I first met Sopan Deb in 2020 when I moderated a virtual panel called Brown in America: Community, Culture, and Code, hosted by San Antonio’s Malvern Books. Deb had just published his first book, a memoir, Missed Translations: Meeting the Immigrant Parents Who Raised Me. Missed Translations is a breathtaking read about the contradictions in Deb’s upbringing. He had an all-American suburban childhood in New Jersey, yet was raised by Bengali parents who both drifted away from him by the time he became a young adult. Far from being a paean to loss, Missed Translations is a compassionate, at times humorous, recounting of Deb’s adult efforts to reconnect with both parents, now living worlds apart.
Deb’s first novel, Keya Das’s Second Act, published earlier this month by Simon & Schuster, is grounded in tragedy, but is ultimately a story of redemption. When the novel’s titular character dies in a car accident just after she’s come out to her parents as gay, her family—who was horrified by her revelation—is destroyed by her sudden death. Keya’s father, Shantanu, discovers a script that Keya and her girlfriend Pamela had been writing and shares his discovery with his ex-wife Chaitali and their remaining daughter, Mitali. Along with Pamela, Shantanu and Mitali bring the play to life as an affirmation of their lost loved one.
In addition to being an author, Deb is a basketball writer, contributor to the Culture section of the New York Times, and a stand-up comedian. Curiosity and humor mark his writing, which centers flawed, lovable characters. I caught up with him by email.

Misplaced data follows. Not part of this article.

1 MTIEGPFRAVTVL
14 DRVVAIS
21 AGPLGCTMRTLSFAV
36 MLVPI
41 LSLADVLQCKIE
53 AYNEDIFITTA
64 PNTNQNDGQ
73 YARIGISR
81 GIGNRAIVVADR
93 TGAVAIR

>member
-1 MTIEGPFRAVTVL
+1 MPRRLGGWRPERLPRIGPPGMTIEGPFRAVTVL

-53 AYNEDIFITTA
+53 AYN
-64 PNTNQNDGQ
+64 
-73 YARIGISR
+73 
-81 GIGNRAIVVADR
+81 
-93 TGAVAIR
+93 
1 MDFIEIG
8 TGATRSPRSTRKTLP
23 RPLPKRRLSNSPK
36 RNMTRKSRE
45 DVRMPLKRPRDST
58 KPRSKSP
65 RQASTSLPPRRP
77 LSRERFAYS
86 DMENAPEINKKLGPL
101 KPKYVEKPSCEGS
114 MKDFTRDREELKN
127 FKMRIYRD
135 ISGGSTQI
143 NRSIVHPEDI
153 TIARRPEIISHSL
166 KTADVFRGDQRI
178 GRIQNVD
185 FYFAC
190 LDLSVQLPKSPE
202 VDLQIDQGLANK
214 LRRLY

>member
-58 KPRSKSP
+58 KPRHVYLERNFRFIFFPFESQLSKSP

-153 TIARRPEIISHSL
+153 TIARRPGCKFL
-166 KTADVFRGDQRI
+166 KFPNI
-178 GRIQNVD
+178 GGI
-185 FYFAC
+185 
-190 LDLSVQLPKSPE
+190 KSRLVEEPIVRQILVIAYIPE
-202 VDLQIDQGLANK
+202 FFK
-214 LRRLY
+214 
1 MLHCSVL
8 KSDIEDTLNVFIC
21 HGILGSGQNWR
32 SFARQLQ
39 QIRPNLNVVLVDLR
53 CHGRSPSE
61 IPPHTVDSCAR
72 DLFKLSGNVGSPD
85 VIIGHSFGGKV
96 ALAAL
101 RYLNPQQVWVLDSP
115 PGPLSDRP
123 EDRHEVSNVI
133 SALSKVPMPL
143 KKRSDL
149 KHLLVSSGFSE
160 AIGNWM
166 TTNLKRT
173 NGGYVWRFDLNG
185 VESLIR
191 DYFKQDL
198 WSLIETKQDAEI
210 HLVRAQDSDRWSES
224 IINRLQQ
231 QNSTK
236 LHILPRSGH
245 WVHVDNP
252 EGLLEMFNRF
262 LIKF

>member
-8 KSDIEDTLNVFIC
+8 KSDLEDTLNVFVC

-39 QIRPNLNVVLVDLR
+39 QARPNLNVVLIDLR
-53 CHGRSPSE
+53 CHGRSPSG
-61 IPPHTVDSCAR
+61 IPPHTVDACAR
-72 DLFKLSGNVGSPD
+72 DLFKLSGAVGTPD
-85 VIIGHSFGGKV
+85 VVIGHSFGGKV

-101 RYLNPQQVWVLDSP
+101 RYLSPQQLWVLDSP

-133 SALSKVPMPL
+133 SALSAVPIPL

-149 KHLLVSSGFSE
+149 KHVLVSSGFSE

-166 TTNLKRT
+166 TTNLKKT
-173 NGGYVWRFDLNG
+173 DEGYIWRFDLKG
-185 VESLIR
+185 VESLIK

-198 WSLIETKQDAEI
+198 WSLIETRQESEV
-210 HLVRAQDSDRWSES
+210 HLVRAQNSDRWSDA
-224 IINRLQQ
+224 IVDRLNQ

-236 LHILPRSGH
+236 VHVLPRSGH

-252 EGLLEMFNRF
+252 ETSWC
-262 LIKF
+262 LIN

Martha Anne Toll: What was the inspiration(s) behind Keya Das’s Second Act?
Sopan Deb: I began writing the novel in the summer of 2020. After the release of my memoir, Missed Translations, I wanted to write something that dealt with grief and redemption. It could also have been the pandemic. Redemption is an interesting topic to me. Are we a forgiving society? I think many of us like to think we are, but I’m not so sure of that. I’ve also been interested in South Asian family dynamics and wanted to explore a split family and what it would take to bring one back together. Finally, this particular story is inspired by the real-life interaction of a Bengali friend of mine, who had a difficult coming out experience with her parents.
MAT: This book has a dark premise at its center, the death of a daughter, and parents’ inability to accept their child’s choice in love. Can you talk more about that and why it matters to you?
SD: My parents were arranged to get married. More specifically, my mother was pressured into marrying my father. This wasn’t unusual culturally at the time. But the natural progression is that when the next generation grows up here in the United States and are surrounded by choice, it can be difficult for my parent’s generation to adapt, particularly those of South Asian descent. I’m not saying that’s right or wrong. It just is. I think about “choice” a lot. I think I take “choice” for granted. For my parents, “choice” isn’t a word they knew a lot about. In terms of Keya Das, I do think a certain subset of South Asian parents still struggle with LGBTQ issues. It’s a generational issue, but also a cultural one. Remember, it was only in 2018 that India struck down its sodomy law.